Friday, November 30, 2012


Spring and Fall: To A Young Child

Margaret, are you grieving
Over Goldengrove unleaving?
Leaves, like the things of man, you
With your fresh thoughts care for, can you?
Ah, as the heart grows older
It will come to such sights colder
By and by, nor spare a sigh
Though worlds of wanwood leafmeal lie;
And yet you will weep and know why.
Now no matter, child, the name:
Sorrow's springs are the same.
Nor mouth had, no nor mind, expressed
What heart heard of, or ghost guessed:
It was the blight man was born for,
It is Margaret you mourn for.

--Gerard Manley Hopkins

"[Sir Ector] stood gloomily for a moment, watching his two boys trying to catch the last leaves in the chase. They had not gone out with that intention, and did not really, even in those distant days, believe that every leaf you caught would mean a happy month next year. Only, as the west wind tore the golden rags away, they looked extremely fascinating and were difficult to catch. For the mere sport of catching them, of shouting and laughing and feeling giddy as they looked up, and of darting about to trap the creatures, which were certainly alive in the cunning with which they slipped away, the two boys were prancing about like young fauns in the ruin of the year." --T. H. White, The Sword in the Stone.

"Ai! laurie lantar lassi surinen,
Yeni unotime ve ramar aldaron!"
[Ah! like gold fall the leaves in the wind,
long years numberless as the wings of trees!]

--J. R. R. Tolkien, The Fellowship of the Ring.

Monday, November 12, 2012

"When The Frost Is On The Punkin"

When the frost is on the punkin and the fodder's in the shock,
And you hear the keyouk and gobble of the struttin' turkey-cock,
And the clackin' of the guineys, and the cluckin' of the hens,
And the rooster's hallylooyer as he tiptoes on the fence;
O, it's then's the time a feller is a-feelin' at his best,
With the risin' sun to greet him from a night of peaceful rest,
As he leaves the house, bareheaded, and goes out to feed the stock,
When the frost is on the punkin and the fodder's in the shock.

They's something kind o harty-like about the atmusfere
When the heat of summer's over and the coolin' fall is here--
Of course we miss the flowers, and the blossums on the trees,
And the mumble of the hummin'-birds and buzzin' of the bees;
But the air's so appetizin'; and the landscape through the haze
Of a crisp and sunny morning of the airly autumn days
Is a pictur' that no painter has the colorin' to mock--
When the frost is on the punkin and the fodder's in the shock.

The husky, rusty russel of the tossels of the corn,
And the raspin' of the tangled leaves, as golden as the morn;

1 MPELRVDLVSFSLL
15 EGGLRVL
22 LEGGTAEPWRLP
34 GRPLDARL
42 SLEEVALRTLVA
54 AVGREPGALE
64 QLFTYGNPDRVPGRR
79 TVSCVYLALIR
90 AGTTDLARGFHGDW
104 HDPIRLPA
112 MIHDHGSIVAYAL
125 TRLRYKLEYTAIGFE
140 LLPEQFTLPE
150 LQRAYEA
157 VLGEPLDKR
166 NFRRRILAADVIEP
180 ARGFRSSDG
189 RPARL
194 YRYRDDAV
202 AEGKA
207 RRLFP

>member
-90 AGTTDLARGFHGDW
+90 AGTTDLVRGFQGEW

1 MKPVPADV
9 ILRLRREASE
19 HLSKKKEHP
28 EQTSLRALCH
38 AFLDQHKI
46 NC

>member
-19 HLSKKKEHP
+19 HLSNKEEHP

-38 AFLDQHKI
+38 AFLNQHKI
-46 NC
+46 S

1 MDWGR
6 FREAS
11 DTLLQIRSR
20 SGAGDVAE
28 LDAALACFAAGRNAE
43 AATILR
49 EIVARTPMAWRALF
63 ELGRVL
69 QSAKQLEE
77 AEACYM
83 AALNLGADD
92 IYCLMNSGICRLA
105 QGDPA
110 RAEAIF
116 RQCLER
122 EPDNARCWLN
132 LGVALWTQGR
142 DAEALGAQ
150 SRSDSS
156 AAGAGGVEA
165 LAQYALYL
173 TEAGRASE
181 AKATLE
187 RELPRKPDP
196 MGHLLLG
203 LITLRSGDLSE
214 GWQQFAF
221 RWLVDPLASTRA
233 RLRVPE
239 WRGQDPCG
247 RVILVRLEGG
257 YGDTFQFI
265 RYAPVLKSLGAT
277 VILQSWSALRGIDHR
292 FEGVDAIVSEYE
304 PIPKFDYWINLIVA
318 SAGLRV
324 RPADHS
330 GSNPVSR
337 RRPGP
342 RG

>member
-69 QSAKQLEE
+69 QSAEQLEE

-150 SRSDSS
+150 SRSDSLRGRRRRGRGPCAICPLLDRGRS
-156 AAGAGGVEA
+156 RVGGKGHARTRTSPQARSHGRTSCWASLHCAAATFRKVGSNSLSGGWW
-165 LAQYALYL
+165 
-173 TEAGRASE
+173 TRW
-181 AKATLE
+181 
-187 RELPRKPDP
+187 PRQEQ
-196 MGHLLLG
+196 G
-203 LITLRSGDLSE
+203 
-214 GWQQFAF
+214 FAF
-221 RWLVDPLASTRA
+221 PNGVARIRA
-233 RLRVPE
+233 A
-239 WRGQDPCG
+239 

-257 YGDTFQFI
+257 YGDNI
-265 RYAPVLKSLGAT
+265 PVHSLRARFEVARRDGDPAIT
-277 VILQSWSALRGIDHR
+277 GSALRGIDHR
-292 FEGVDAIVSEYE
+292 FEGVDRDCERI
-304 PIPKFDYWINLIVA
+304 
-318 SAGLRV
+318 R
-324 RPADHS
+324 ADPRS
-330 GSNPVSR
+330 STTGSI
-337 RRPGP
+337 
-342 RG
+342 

The stubble in the furries--kind of lonesome-like, but still
A-preachin' sermuns to us of the barns they growed to fill;
The strawstack in the medder, and the reaper in the shed;
The hosses in theyr stalls below--the clover overhead!--
O, it sets my hart a-clickin' like the tickin' of a clock,
When the frost is on the punkin and the fodder's in the shock!

Then your apples all is gethered, and the ones a feller keeps
Is poured around the cellar-floor in red and yeller heaps;
And your cider-makin's over, and your wimmern-folks is through
With theyr mince and apple-butter, and theyr souse and sausage, too!
I don't know how to tell it--but ef such a thing could be
As the Angels wantin' boardin', and they'd call around on me--
I'd want to 'commodate 'em--all the whole indurin' flock--
When the frost is on the punkin and the fodder's in the shock!

--James Whitcomb Riley. One of his 'dialect' poems.

Tuesday, November 6, 2012

Monday, November 5, 2012

A Penny For The Old Guy

Remember, remember,
The fifth of November,
Gunpowder, treason, and plot.
I see no reason
Why gunpowder treason
Should ever be forgot.

Guy (or Guido) Fawkes was foiled this day in 1605 from bringing off a plan to blow up Parliament and members of the royal family (including the King) by touching off a huge cache of gunpowder stored under the House of Lords; it was hoped this would help return England to Catholicism.

In thanksgiving for deliverance from the plot, the government declared November 5 as a day of remembrance. It was celebrated with bonfires, and in time with an effigy or scarecrow of Guy Fawkes, sometimes stuffed with firecrackers, usually with a pointed hat and a lantern in hand, but always fantastically dressed. Children would carry the stuffed man around, asking for "A penny for the Guy," used to buy more fireworks or refreshments for the end of the day, when the Guy was thrown on the bonfire.

In the 19th century, any unusually dressed or raggedy person was called a "guy" after this scarecrow figure. In the United States the term lost any negative connotation. Whether you consider Guy Fawkes a villain or a hero, you memorialize him and the Fifth of November every time you call someone "guy."

Thursday, November 1, 2012

MORE Variations On A Thanksgiving Theme

In 1943 Norman Rockwell produced a series of four paintings on the Four Freedoms, a concept that Franklin Delano Roosevelt had introduced in one of his speeches. One of these paintings, Freedom From Want, has come to exemplify the old American traditional Thanksgiving, and is most often referred to as the Norman Rockwell Thanksgiving. Over the years there have been many spoofs and variations on this image; I present here several more of them.